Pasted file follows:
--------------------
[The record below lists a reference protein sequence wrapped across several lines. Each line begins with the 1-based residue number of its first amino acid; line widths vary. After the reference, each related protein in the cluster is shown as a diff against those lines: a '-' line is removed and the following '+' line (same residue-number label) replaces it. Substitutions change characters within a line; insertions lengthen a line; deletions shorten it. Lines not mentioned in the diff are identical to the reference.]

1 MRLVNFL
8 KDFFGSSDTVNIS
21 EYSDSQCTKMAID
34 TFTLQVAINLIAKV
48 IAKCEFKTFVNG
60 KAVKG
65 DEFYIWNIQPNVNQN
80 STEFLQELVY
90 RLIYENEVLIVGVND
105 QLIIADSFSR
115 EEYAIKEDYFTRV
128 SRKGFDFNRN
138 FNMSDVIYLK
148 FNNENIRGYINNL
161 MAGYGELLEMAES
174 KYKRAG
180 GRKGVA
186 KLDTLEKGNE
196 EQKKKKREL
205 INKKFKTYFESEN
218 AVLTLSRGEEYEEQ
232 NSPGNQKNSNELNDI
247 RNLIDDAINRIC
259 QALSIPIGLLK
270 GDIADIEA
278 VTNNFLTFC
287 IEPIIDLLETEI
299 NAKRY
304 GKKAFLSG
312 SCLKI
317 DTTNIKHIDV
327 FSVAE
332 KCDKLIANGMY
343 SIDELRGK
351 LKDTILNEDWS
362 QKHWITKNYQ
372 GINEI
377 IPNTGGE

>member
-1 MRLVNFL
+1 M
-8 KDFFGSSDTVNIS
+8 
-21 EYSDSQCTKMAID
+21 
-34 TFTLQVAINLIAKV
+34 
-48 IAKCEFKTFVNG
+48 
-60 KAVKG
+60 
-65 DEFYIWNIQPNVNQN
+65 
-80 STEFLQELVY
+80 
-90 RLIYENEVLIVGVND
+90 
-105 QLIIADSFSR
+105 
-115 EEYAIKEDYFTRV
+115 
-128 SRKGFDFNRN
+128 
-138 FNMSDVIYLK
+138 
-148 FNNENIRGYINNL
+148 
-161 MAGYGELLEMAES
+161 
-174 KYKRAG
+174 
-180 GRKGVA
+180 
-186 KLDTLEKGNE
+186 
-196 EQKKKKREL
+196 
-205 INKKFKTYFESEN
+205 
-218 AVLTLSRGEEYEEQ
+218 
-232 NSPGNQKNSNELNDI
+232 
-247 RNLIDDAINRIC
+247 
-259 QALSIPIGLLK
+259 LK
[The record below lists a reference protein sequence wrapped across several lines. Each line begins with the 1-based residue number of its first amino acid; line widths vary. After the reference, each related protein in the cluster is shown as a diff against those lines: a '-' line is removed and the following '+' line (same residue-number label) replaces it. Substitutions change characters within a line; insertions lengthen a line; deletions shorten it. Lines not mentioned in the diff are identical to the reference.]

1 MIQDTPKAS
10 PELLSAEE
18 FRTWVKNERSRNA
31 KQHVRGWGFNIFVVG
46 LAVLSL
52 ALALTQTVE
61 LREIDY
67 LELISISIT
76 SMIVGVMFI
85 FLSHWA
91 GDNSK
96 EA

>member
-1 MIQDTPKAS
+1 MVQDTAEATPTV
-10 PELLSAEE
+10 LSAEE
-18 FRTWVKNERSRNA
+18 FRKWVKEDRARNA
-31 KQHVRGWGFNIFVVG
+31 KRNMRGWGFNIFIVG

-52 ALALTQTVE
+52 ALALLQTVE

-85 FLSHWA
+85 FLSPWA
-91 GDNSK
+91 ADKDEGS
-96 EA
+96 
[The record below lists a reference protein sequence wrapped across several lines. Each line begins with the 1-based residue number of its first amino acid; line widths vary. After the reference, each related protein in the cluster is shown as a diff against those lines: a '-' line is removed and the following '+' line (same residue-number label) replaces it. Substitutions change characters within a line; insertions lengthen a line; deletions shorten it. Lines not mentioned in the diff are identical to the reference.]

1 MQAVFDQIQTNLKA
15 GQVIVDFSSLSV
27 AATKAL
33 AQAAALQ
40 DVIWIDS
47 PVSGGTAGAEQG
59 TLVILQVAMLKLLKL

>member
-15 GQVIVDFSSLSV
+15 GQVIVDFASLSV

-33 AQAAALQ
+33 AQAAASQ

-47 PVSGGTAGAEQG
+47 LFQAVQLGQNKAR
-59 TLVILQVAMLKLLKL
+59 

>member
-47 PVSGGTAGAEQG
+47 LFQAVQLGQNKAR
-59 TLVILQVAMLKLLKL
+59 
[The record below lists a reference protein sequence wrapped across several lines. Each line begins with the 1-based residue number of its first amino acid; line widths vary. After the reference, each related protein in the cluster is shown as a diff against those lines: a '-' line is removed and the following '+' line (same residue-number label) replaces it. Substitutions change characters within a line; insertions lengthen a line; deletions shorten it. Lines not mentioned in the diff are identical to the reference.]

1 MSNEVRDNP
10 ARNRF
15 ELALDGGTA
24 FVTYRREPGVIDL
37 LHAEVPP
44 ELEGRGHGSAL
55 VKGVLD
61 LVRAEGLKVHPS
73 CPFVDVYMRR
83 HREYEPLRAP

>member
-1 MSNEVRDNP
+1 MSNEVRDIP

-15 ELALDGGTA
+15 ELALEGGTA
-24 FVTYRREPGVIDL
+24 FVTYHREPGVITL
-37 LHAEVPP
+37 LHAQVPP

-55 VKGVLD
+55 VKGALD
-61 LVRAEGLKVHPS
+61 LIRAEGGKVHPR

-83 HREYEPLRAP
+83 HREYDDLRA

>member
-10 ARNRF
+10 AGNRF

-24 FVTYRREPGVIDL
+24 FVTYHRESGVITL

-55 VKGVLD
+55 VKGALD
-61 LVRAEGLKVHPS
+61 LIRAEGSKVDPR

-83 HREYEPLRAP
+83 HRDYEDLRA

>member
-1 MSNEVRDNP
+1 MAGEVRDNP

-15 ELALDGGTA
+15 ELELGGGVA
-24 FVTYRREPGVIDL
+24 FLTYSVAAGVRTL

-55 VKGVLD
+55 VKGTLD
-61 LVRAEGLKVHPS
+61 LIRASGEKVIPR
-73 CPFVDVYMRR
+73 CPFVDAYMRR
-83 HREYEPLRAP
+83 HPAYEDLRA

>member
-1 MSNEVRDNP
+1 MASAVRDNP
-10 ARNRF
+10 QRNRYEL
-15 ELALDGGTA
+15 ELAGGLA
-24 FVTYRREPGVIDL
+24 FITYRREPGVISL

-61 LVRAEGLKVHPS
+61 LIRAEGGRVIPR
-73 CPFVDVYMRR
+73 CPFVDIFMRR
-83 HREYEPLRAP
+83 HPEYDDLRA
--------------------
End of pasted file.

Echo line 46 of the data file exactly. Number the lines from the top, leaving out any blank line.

+21 